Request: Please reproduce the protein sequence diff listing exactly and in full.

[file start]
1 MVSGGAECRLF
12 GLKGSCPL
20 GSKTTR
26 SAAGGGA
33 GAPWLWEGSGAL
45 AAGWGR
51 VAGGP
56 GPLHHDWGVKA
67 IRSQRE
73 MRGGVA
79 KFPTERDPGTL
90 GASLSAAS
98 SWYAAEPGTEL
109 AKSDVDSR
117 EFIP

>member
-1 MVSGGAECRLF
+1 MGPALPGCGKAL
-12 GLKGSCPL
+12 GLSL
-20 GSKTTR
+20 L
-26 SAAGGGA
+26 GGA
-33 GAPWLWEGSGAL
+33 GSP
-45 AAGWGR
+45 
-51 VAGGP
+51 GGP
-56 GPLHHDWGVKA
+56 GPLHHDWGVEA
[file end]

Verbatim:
1 MVSGGAECRLF
12 GLKGSCPL
20 GSKTTR
26 SAAGGGA
33 GAPWLWEGSGAL
45 AAGWGR
51 VAGGP
56 GPLHHDWGVKA
67 IRSQRE
73 MRGGVA
79 KFPTERDPGTL
90 GASLSAAS
98 SWYAAEPGTEL
109 AKSDVDSR
117 EFIP

>member
-1 MVSGGAECRLF
+1 MGPALPGCGKAL
-12 GLKGSCPL
+12 GLSL
-20 GSKTTR
+20 L
-26 SAAGGGA
+26 GGA
-33 GAPWLWEGSGAL
+33 GSP
-45 AAGWGR
+45 
-51 VAGGP
+51 GGP
-56 GPLHHDWGVKA
+56 GPLHHDWGVEA